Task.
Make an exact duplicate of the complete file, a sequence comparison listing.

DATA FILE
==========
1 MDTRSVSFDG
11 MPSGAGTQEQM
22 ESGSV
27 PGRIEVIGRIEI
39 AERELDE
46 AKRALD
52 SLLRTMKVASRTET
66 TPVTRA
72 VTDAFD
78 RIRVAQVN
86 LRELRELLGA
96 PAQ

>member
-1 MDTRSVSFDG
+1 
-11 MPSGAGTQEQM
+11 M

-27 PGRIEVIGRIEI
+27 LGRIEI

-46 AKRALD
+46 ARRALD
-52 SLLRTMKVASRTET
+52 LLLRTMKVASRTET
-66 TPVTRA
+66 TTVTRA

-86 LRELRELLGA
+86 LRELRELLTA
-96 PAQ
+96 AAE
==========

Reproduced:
1 MDTRSVSFDG
11 MPSGAGTQEQM
22 ESGSV
27 PGRIEVIGRIEI
39 AERELDE
46 AKRALD
52 SLLRTMKVASRTET
66 TPVTRA
72 VTDAFD
78 RIRVAQVN
86 LRELRELLGA
96 PAQ

>member
-1 MDTRSVSFDG
+1 
-11 MPSGAGTQEQM
+11 M

-27 PGRIEVIGRIEI
+27 LGRIEI

-46 AKRALD
+46 ARRALD
-52 SLLRTMKVASRTET
+52 LLLRTMKVASRTET
-66 TPVTRA
+66 TTVTRA

-86 LRELRELLGA
+86 LRELRELLTA
-96 PAQ
+96 AAE